Poetry vs. spreadsheets: Why Scotland’s ‘Yes’ campaign lost

In the end, I opposed the breaking up of the Union and I am relieved that Scotland decided against making a historical mistake. I have written many pieces on why I believed the case for Scottish independence had not been made, but now I think it is time to take stock and look at the reasons why Scots decided to vote “No.”

I think what captures the mood of the nation best was this line I heard on the radio from a phone-in guest: “Yes” made their case using poetry and “No” made their case using spreadsheets. And when it came down to it, the poetry touched the spirit but it could not guarantee pensions, job security and basic currency arrangements so Scots showed their inherently sensible and pragmatic side, and were thus more swayed by the spreadsheets.

Now this is not to detract from the successes of the Yes Campaign. Though I have opposed many of their campaign tactics, there is no getting away from the fact that Alex Salmond has, indeed through the use of poetry, fired up a generation and woken Scotland up to the possibilities of history. This campaign has made Scots a proud and self-confident people once more, and it was as a proud and self-confident people that they decided that remaining in the Union was the better alternative for themselves and for their children.

In the face of the poetry of the Yes Scotland, Better Together was rhetorically disarmed: how can anyone argue against the intuitive appeal of calls that “Scotland's future should be in Scotland’s hands” or that “money raised in Scotland should be spent by Scotland for the Scottish people?” That much is common sense.

“Yes” made their case using poetry and “No” made their case using spreadsheets

Dr. Azeem Ibrahim

But in a mature political culture, and Scotland proved to be just that, wonderful rhetoric is not enough. There needs to be depth of understanding and of purpose to that rhetoric. And it seems to me that Scots took the time to scratch beneath the seductive surface of the positive message of “Yes We Can,” and found that what we could was limited. And to say that is not unpatriotic – it is not to underestimate the Scottish people. It is simply to recognize that we are a small, open economy and our wealth and security depends to a very large extent on things way outside our democratic control.

That is a point that the Yes Campaign has refused to engage with seriously, and in doing so they lost the confidence of the Scottish people. Meanwhile, the “dull,” “negative” and “uninspiring” No Campaign was successfully making the case that we have a better chance of defending ourselves against those external economic and political forces as part of something bigger: the UK – imperfect and often infuriating a political construct as it may be.

Unworkable proposals

As chair of a think tank that had a dedicated program on independence, we produced numerous reports which came to that conclusion over and over again. We interviewed dozens upon dozens of experts on all aspects of independence, from monetary policy to security and defense policy. Some of them were bewildered when we put the SNP post-independence plans to them. In one instance, one of my researchers asked a very senior and respected monetary economist for his opinion on some passages from the SNP White Paper which we sent to him. The economist was furious with us because he thought that the passages we sent him were fabricated and were designed to ensnare him to make some silly comments. He did not think it plausible that the SNP could have put such unworkable proposals forward.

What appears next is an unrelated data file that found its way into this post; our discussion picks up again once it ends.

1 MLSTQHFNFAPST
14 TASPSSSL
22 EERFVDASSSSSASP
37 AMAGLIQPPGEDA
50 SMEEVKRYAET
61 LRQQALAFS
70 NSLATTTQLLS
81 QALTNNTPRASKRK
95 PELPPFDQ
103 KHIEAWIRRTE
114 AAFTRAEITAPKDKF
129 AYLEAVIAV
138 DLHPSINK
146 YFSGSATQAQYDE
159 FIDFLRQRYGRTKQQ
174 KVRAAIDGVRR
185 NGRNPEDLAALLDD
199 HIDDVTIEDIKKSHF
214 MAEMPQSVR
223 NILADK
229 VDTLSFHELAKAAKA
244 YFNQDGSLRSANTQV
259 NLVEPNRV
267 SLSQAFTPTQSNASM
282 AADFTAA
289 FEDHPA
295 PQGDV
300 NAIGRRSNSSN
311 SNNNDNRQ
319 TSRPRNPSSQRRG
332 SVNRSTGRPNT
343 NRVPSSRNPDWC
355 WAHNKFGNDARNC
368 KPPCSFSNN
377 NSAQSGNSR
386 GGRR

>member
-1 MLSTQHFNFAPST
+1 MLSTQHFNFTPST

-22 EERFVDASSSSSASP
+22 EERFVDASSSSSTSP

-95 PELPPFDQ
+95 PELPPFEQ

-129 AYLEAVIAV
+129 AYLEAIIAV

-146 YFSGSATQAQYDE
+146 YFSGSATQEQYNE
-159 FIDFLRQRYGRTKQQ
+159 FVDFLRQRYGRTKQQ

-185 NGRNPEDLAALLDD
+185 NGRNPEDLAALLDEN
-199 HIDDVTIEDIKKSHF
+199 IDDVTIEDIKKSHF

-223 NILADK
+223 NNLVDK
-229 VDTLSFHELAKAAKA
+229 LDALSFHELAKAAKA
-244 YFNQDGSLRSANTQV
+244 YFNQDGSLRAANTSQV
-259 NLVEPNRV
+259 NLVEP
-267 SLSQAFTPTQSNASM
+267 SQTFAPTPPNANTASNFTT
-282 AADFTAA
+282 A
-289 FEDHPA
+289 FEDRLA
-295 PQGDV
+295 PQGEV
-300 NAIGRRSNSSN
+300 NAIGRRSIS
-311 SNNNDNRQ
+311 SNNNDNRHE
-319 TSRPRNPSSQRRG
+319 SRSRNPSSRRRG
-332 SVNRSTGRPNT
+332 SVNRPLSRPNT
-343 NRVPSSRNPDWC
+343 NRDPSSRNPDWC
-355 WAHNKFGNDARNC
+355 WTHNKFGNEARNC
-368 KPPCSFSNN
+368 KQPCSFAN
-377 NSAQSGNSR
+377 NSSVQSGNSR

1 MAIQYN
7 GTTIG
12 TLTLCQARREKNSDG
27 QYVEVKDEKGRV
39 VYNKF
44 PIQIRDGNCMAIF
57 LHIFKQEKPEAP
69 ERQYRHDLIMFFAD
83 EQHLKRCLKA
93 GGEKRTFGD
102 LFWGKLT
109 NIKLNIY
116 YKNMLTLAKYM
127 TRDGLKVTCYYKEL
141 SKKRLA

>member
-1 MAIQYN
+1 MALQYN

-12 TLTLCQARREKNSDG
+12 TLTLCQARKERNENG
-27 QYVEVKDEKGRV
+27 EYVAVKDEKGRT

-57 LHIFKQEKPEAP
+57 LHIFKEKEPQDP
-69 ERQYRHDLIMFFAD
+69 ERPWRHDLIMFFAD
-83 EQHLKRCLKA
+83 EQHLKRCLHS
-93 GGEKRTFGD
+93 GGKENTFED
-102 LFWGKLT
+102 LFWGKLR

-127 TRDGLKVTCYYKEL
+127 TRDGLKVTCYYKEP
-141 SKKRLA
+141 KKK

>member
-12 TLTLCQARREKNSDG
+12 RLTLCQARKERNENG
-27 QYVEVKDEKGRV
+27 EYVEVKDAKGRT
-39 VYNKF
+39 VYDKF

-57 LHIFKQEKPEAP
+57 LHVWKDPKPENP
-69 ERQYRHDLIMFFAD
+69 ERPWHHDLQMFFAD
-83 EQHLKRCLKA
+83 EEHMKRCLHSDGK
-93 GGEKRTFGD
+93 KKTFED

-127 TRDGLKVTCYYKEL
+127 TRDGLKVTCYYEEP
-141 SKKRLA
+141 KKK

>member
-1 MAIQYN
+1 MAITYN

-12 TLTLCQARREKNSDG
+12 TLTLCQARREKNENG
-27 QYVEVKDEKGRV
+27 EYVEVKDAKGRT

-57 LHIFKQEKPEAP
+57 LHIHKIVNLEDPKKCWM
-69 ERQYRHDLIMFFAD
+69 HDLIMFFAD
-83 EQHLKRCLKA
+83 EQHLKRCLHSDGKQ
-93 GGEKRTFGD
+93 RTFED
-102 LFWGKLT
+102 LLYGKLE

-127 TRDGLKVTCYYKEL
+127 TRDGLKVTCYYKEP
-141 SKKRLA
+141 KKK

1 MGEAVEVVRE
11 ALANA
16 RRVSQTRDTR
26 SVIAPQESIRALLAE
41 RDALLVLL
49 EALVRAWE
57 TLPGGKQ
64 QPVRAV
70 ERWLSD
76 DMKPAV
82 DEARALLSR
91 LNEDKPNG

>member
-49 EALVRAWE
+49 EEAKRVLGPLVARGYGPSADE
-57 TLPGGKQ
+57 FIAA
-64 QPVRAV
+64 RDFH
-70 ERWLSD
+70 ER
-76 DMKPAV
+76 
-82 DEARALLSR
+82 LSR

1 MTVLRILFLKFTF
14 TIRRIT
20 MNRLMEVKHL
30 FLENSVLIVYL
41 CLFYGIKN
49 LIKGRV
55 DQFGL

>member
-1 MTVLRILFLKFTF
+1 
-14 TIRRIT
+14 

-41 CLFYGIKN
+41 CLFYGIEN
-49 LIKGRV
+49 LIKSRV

The fatal mistake for the Yes Campaign, I believe, was the fact that when challenged on these issues, they largely refused to engage with the questions. Their strategy was very simple: ignore any contradictory evidence and stick to the message. So when we produced evidence that the MOD will not build Royal Navy Ships in Scotland after independence their response was “Yes they will.” When the three Westminster parties, along with the governor of the Bank of England and permanent secretary to the Treasury, argued against a currency union post-independence, the SNP response was to dismiss this out of hand. For a while, this tactic seemed effective, and the opinion polls indicated that the SNP campaign was increasingly gaining traction. But in the end, the Scottish people have seen through this ploy. The questions asked were serious, and voters saw that the SNP refused to acknowledge their seriousness.

In the end, I think that the result was a triumph for Scotland and a resounding success for our political culture. We allowed ourselves to be inspired by the rhetoric of the Yes Campaign, but did not lose sight of the seriousness of the decision that faced us. The Yes Campaign was slick and on message but underestimated the maturity of the Scottish people. Instead, we looked at the questions, we weighed up the risks, calculated our spreadsheets and decided that we are Better Together.

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Dr. Azeem Ibrahim is a Research Professor at the Strategic Studies Institute, US Army War College and Lecturer in International Security at the University of Chicago. He completed his PhD from the University of Cambridge and served as an International Security Fellow at the Kennedy School of Government at Harvard and a World Fellow at Yale. Over the years he has met and advised numerous world leaders on policy development and was ranked as a Top 100 Global Thinker by the European Social Think Tank in 2010 and a Young Global Leader by the World Economic Forum. He tweets @AzeemIbrahim
 

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Last Update: Wednesday, 20 May 2020 KSA 09:44 - GMT 06:44
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